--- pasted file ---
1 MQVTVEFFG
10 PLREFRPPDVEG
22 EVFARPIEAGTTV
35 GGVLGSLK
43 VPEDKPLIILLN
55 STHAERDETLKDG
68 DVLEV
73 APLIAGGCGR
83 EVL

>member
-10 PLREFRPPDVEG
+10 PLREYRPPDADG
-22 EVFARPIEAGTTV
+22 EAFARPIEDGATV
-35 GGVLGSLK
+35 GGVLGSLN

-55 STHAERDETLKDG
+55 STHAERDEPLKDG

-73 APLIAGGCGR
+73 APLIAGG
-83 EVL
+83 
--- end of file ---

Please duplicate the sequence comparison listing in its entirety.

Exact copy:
1 MQVTVEFFG
10 PLREFRPPDVEG
22 EVFARPIEAGTTV
35 GGVLGSLK
43 VPEDKPLIILLN
55 STHAERDETLKDG
68 DVLEV
73 APLIAGGCGR
83 EVL

>member
-10 PLREFRPPDVEG
+10 PLREYRPPDADG
-22 EVFARPIEAGTTV
+22 EAFARPIEDGATV
-35 GGVLGSLK
+35 GGVLGSLN

-55 STHAERDETLKDG
+55 STHAERDEPLKDG

-73 APLIAGGCGR
+73 APLIAGG
-83 EVL
+83 